I work for a small zoo on the south-east coast of Queensland in Australia.
Before I make the big step into developing a database, I would like to know what useful information I could retrieve that would benefit my company. Other database developing companies have only shown me the data that I can retrieve. I’m after information, not data.
As the textbooks say, data is 'raw facts' while information is 'processed or interpreted data'. More formally, we can say that data is recorded facts, while information is what can be derived from the data. In general, the information that can be derived from a well-designed database is either infinite or so large as to defy easy quantification. That's not to say anything at all can be derived, since we have to follow logical rules of deduction in order to make sound derivations.
It's the job of data analysts to analyze a company's information requirements and design a suitable database schema to fulfill that need. The task of the database isn't to record all possible information - it wouldn't be cost-effective, even if it were possible. Rather, by recording a suitably finite set of data, we enable the derivation of large amounts of information. However, that derivation isn't automatic in most database systems. It requires at least a well-crafted query, and for more complex situations, additional processing of the result, to produce end-user-quality information.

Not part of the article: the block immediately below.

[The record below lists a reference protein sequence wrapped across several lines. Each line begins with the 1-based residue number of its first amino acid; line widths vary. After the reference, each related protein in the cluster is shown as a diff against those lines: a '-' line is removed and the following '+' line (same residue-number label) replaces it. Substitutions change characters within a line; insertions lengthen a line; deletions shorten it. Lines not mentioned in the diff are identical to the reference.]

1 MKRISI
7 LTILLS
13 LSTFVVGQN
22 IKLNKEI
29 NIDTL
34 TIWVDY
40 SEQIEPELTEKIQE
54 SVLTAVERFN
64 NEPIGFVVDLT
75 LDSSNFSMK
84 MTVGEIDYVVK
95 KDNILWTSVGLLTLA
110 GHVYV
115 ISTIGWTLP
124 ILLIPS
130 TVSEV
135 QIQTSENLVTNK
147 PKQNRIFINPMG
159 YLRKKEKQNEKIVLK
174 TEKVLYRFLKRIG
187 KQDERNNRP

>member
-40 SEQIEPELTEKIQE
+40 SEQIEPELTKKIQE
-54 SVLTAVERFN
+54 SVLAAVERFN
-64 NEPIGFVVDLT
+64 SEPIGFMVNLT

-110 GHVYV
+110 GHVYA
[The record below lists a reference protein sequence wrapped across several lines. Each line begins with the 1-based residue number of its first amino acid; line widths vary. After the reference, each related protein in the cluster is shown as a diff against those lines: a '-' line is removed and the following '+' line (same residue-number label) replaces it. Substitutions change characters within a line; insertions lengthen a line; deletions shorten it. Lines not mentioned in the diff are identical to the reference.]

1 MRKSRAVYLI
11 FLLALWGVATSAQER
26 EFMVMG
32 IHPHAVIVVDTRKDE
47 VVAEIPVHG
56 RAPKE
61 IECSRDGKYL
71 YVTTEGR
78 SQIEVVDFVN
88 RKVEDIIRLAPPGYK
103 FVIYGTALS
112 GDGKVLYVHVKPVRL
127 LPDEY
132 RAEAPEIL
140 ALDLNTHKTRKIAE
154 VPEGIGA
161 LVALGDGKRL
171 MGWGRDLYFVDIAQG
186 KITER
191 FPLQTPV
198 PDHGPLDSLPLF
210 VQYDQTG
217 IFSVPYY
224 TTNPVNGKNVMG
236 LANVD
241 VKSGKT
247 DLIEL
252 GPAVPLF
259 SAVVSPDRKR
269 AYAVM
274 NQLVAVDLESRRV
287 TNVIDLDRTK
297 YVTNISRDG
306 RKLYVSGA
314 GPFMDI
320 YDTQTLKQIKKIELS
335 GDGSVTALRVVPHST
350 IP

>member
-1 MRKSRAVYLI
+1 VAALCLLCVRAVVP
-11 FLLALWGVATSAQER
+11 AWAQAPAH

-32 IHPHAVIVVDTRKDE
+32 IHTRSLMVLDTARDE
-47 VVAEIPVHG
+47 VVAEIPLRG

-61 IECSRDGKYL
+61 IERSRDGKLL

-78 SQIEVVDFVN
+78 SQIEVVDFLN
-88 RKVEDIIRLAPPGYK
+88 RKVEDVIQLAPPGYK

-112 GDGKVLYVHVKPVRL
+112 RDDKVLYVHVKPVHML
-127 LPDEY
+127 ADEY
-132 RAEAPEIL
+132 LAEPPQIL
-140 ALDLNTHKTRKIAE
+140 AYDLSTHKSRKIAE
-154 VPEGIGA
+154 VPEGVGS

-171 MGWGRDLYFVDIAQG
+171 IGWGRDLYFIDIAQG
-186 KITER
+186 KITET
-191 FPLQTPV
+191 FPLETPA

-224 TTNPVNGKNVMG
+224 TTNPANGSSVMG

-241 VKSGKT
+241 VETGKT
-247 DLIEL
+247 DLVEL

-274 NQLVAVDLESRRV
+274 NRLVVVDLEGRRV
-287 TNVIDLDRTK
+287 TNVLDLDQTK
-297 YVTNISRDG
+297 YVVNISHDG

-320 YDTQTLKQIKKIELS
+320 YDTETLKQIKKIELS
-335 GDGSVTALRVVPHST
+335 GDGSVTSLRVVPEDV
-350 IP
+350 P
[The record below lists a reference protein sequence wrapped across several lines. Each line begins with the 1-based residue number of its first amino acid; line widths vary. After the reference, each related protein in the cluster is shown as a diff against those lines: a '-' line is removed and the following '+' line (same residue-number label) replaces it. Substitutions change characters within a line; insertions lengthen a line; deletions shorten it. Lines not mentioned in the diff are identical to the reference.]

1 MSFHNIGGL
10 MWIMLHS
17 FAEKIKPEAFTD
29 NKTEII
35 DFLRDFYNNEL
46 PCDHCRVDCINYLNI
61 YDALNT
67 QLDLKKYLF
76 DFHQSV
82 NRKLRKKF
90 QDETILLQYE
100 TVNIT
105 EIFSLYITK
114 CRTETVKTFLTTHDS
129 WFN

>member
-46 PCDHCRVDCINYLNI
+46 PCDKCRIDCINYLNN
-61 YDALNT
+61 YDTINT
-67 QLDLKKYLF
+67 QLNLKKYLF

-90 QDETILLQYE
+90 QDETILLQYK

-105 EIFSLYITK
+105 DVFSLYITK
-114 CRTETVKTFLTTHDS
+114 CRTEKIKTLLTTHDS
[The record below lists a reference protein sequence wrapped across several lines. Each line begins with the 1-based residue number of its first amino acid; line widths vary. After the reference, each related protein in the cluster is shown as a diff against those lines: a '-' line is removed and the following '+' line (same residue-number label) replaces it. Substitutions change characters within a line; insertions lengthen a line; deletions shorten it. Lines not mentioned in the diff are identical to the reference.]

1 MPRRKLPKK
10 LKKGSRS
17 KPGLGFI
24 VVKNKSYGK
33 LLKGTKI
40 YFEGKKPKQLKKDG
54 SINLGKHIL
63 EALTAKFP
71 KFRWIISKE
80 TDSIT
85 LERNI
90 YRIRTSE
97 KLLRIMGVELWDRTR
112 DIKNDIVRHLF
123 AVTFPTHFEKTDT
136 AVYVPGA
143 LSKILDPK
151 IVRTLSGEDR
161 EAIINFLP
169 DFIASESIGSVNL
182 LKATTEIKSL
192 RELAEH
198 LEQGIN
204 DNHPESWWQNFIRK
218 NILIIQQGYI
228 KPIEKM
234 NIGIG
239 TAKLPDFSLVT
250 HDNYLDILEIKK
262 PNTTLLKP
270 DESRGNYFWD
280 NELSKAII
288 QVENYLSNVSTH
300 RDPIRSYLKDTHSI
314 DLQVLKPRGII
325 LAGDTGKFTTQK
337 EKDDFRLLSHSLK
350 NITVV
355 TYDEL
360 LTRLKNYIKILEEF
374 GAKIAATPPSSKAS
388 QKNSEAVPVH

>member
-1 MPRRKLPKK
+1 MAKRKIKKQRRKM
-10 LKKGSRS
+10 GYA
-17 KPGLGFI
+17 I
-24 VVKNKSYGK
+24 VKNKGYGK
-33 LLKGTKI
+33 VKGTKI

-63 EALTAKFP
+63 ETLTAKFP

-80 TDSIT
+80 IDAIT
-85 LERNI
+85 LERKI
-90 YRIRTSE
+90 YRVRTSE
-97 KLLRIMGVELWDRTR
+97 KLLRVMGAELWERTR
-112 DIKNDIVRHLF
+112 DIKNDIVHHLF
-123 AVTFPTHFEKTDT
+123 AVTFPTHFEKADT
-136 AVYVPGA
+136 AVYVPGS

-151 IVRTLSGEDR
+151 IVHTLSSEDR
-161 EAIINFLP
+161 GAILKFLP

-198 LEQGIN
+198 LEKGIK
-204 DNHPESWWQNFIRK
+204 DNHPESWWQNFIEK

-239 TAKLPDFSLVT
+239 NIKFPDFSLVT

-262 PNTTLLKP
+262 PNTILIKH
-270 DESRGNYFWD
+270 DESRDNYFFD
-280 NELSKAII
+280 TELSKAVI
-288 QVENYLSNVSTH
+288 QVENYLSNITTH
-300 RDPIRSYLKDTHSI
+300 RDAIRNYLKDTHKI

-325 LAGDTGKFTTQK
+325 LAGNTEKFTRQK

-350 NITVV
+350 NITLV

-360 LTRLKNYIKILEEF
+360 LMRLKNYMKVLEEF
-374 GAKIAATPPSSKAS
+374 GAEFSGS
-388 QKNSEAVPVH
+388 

I'm unable to tell you what useful information you can retrieve that would benefit your company, in the same way I'm unable to tell you what useful destinations you can reach with a car. In general, any information logically implied by your data should be derivable. The topics we discuss in here focus on understanding information requirements and how to design schema to satisfy those needs.
Some alternative topics related to your post: the field of deductive databases is interesting, but is mostly still in the research stage, AFAIK. Data mining is a more popular field with commercial providers. Regardless, proper database design remains essential to these fields.